A little over a month ago I found myself deep in thought as I drove my 10-year-old Toyota Camry laden with as much stuff as I could fit into it, including but not limited to Bingo, my wife’s 70-pound golden doodle. We were driving from Williamsburg, Virginia, to Frankfort to start my new job at The State Journal.
After accepting the new gig, my wife and I decided that I would head west first and start working. She planned to somehow continue working her customary 60 hours a week as a hotel revenue manager while getting our house in Williamsburg, Virginia, ready to sell and simultaneously keep our two young children alive.
While that plan might sound overwhelming to a mere mortal, for people like my wife, who move mountains on a daily basis, it was just another couple lines on her to-do list.
She probably could have handled the dog too, but she didn’t want me going off on my own without supervision. Her concerns are not unwarranted. For every bit of squared away that she is, I am quite the opposite.
So away we went, Bingo and I. He has a lot of good qualities, but a conversationalist he is not. During our trip I would point out pretty views on the road or try to strike up conversation by asking about his opinions on current events. He wouldn’t even look up from the comically large rawhide he was gnawing on.
Things got really awkward when I asked Bingo to chip in for gas and he just stared at me as if I were a jerk for even bringing it up. He didn’t even offer to take a turn driving. If he had, I wouldn’t have taken him up on it because he failed the written test at the DMV, but I would have appreciated the gesture.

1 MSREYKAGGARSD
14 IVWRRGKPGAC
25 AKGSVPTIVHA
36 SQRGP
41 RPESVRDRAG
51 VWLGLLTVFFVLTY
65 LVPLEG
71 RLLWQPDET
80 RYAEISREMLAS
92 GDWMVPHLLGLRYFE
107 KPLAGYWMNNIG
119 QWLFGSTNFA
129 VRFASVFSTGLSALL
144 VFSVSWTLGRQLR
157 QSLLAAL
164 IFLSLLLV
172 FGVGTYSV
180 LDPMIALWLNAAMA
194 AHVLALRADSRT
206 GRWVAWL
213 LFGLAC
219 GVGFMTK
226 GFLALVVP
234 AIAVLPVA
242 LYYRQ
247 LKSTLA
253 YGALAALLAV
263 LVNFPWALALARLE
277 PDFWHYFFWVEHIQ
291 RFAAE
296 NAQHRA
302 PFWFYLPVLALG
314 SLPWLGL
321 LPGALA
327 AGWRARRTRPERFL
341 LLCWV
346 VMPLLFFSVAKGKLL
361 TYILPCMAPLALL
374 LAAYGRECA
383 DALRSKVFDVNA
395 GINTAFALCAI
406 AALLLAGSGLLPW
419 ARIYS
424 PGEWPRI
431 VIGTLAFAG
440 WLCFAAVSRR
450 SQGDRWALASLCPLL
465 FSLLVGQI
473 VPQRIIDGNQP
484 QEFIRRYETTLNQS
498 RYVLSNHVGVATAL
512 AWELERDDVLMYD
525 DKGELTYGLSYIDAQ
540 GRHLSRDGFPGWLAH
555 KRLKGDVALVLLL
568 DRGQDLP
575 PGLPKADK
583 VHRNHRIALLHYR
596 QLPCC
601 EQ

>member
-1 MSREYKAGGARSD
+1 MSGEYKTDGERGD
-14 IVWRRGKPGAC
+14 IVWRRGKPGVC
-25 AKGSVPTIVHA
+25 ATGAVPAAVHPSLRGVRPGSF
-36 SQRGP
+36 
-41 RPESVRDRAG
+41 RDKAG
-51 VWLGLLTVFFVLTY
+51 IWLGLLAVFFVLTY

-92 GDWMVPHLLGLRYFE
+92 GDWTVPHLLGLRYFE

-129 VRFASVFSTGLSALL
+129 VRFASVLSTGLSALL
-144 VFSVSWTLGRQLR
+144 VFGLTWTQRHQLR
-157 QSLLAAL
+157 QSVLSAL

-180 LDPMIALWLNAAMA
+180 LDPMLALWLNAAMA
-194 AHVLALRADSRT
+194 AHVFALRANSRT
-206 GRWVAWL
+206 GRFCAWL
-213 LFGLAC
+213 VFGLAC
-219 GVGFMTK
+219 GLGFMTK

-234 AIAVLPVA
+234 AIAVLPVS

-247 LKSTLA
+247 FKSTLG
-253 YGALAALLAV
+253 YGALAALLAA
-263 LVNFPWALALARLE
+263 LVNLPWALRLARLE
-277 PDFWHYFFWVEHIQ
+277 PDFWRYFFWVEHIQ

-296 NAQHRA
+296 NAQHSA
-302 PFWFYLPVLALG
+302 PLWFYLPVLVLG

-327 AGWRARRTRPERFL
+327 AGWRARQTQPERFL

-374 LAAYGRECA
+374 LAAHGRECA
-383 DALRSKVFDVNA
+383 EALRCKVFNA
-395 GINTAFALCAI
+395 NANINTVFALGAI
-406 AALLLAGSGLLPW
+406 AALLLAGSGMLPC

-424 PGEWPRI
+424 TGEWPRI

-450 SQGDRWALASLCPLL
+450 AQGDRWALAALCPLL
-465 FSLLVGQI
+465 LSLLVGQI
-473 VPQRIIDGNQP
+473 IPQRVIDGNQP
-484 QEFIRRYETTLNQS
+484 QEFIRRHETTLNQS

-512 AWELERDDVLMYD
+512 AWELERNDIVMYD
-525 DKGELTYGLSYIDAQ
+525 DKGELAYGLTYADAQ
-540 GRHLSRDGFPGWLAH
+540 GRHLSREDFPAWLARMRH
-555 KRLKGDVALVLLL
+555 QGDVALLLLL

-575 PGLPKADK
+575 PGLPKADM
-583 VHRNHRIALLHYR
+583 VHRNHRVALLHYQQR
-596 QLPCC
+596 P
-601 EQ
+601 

With no one to talk to I found myself lost in my own thoughts. Believe it or not, I started thinking about my new job in a new city and how little I knew about the latter.
Being married to a Lexington native, I am no stranger to Kentucky. Despite that, my only experience in Frankfort/Franklin County was a tour of Buffalo Trace and lunch at Jim’s Seafood in 2016. While I enjoyed both establishments immensely, that is hardly enough to leave one with a real impression of a locality.
As I drove, I began to think about the job I was undertaking as well as the pros and cons of being completely new to the area that I was covering.
One of the pros being that I could be anyone I wanted to be. I could adopt a new persona. I could wear an eye-patch and speak in an exotic accent with a high falsetto register!
I was reminded of a missed opportunity in 2005 when I showed up at Spring Hill College in Mobile, Alabama, as a freshman, almost 1,000 miles from where I went to high school. Social media was in its infancy and no one would have known for sure that I wasn’t kicked out of clown college for trying to revolutionize the art of mime by speaking.
“Visionaries are never appreciated in their own time,” I would have told my cohorts in a thick Welsh brogue, if I’d had the guts to go through with it.
Just as I was about to pick which eye would wear the patch, I decided against adopting new persona, partly because it’s a ridiculous notion, but mainly because my wife said no. Bummer.
So unfortunately for Frankfort, they get the run-of-the-mill version of me. The 35-year-old married father of two who owns an ambivalent dog.
That’s OK, it is probably better that I devote my energies to learning about the city and county and covering it in a manner that benefits its citizens. To be honest I am pretty excited about that.
That being said, if you see me around town wearing a monocle and a top hat, do me a favor and just "role" with it.
Ben Mackin is a reporter at The State Journal. He can be emailed at email@example.com